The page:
A new Roche (OTC:RHHBY) cancer drug expected to become a blockbuster could also end up being a boon for laboratory and diagnostics firm LabCorp
The Roche drug Zelboraf was approved in August by the Food and Drug Administration to treat melanoma patients whose advanced skin cancer cannot be removed by surgery. But Zelboraf works only for patients whose tumors express a particular gene mutation and the FDA also approved a Roche companion diagnostic, which is used to identify patients that will respond to the drug. Burlington, North Carolina-based LabCorp is now providing that diagnostic.
The FDA reviewed Zelboraf under its priority review program, which allows for an expedited six-month review of drugs that either offer major advances in treatment or provide a treatment where no adequate therapy exists. Melanoma is the leading cause of death from skin disease, according to the National Cancer Institute. An estimated 68,130 new cases of melanoma were diagnosed in the United States last year; about 8,700 people died from the disease.
Zelboraf and its companion diagnostic were approved well ahead of the respective target dates of Oct. 28 and Nov. 12. LabCorp's clinical trials division Esoterix worked with Roche to test tumor samples in phase 2 and 3 trials.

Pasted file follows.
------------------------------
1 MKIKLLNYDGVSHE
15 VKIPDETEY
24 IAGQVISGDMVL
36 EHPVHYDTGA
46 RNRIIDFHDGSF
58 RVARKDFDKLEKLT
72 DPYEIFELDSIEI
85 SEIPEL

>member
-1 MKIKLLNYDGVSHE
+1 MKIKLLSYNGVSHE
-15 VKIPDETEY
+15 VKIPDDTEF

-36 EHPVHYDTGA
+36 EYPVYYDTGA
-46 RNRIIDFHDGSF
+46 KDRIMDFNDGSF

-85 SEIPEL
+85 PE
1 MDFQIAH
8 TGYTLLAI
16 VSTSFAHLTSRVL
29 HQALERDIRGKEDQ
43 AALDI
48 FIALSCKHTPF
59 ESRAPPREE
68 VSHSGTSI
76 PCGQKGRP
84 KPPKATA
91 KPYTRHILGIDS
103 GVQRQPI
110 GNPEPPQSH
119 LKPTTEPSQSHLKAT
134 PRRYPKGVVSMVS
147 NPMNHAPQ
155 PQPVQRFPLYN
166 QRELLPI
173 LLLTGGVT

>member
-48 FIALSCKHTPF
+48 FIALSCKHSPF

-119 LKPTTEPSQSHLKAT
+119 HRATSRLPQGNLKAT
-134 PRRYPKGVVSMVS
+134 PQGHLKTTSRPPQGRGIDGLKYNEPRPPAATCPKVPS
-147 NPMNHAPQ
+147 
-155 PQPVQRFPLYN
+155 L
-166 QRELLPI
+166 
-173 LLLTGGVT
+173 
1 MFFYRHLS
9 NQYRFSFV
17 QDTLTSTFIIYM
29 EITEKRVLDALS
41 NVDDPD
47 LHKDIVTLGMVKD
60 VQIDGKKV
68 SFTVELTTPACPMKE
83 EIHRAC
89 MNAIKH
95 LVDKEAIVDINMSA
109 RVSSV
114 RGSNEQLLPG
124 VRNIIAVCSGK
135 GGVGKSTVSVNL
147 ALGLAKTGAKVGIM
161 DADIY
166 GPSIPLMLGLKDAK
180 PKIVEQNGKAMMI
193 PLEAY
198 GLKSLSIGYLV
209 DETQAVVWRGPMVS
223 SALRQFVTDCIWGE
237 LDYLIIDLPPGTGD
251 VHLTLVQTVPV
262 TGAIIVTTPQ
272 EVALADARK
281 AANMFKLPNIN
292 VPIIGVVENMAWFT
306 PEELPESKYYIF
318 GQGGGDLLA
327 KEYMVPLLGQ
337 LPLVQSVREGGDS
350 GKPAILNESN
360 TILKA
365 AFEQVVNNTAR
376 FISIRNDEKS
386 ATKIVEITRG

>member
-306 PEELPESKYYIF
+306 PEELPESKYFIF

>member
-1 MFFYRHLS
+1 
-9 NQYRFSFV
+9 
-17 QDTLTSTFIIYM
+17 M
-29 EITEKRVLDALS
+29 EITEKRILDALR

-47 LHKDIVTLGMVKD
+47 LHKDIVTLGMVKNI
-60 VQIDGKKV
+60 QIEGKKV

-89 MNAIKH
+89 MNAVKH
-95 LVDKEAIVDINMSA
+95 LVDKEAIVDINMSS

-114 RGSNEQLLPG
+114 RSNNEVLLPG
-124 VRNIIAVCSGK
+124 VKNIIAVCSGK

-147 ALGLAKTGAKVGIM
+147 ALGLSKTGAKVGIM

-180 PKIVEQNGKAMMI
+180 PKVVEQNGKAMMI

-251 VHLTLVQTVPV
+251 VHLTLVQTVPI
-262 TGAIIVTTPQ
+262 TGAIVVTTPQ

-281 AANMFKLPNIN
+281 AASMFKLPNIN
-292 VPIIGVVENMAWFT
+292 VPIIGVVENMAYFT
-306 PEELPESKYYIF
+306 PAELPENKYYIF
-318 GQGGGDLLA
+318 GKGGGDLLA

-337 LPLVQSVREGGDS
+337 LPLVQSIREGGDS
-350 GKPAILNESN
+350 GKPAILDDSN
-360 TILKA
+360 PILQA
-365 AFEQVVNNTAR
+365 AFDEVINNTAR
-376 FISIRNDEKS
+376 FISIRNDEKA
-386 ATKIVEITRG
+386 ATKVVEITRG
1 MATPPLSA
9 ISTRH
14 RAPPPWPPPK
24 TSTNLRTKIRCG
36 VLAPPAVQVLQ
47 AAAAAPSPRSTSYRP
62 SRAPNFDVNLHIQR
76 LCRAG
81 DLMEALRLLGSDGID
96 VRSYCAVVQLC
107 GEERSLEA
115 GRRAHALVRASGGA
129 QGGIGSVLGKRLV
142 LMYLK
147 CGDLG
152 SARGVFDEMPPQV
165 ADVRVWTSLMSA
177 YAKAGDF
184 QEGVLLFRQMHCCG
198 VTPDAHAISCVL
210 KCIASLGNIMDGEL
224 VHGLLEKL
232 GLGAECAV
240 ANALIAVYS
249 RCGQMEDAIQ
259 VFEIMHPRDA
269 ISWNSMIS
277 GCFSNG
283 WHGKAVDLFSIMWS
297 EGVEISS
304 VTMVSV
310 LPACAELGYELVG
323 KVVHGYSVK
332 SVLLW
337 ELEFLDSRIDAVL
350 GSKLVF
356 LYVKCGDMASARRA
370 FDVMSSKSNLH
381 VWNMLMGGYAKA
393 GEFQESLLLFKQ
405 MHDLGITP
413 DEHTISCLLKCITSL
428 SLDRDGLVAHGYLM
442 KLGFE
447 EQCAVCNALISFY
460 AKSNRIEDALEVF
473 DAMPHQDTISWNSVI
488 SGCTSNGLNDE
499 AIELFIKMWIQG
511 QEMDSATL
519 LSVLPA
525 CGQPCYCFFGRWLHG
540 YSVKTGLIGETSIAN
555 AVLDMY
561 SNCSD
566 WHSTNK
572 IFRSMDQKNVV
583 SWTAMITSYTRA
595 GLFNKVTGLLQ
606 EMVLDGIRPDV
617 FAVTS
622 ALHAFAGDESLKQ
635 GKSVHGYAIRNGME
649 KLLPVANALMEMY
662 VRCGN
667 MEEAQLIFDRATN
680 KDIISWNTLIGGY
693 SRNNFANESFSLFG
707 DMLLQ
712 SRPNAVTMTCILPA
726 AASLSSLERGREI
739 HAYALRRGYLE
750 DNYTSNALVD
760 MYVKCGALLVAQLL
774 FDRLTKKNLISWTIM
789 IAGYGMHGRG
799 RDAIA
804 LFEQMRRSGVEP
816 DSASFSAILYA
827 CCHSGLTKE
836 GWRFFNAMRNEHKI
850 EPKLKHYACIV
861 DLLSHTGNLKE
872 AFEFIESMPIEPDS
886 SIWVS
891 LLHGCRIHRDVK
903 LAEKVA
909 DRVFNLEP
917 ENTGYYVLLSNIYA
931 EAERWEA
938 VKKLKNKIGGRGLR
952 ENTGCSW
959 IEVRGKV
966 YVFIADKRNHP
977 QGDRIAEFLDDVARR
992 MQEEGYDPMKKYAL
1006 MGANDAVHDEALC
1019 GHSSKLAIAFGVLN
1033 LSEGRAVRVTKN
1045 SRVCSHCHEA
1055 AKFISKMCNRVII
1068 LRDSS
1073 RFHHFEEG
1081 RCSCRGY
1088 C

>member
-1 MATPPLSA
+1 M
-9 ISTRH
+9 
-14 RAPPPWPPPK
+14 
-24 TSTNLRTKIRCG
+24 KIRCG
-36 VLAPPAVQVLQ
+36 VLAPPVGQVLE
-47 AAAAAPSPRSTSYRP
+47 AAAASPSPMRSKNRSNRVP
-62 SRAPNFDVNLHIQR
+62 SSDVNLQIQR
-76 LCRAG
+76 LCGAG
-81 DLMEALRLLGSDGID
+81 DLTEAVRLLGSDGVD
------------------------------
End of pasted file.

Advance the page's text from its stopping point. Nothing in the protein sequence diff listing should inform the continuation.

But beyond the clinical trials work, the Zelboraf and companion diagnostic approval demonstrate the expansion that LabCorp is seeking to make beyond providing laboratory testing services. Most of LabCorp's revenue has historically come from routine laboratory tests. But the company has been working to increase its presence in higher revenue specialty tests. LabCorp last year set a goal for genomic and molecular testing to reach 40 percent of the company's revenue mix.
Following the $925 million acquisition of Genzyme Genetics late last year, LabCorp set a new goal to increase such tests to 45 percent of the company's revenue within the next five years. As sales of Zelboraf grow, tests for that drug provided by LabCorp should help the company get to that goal.
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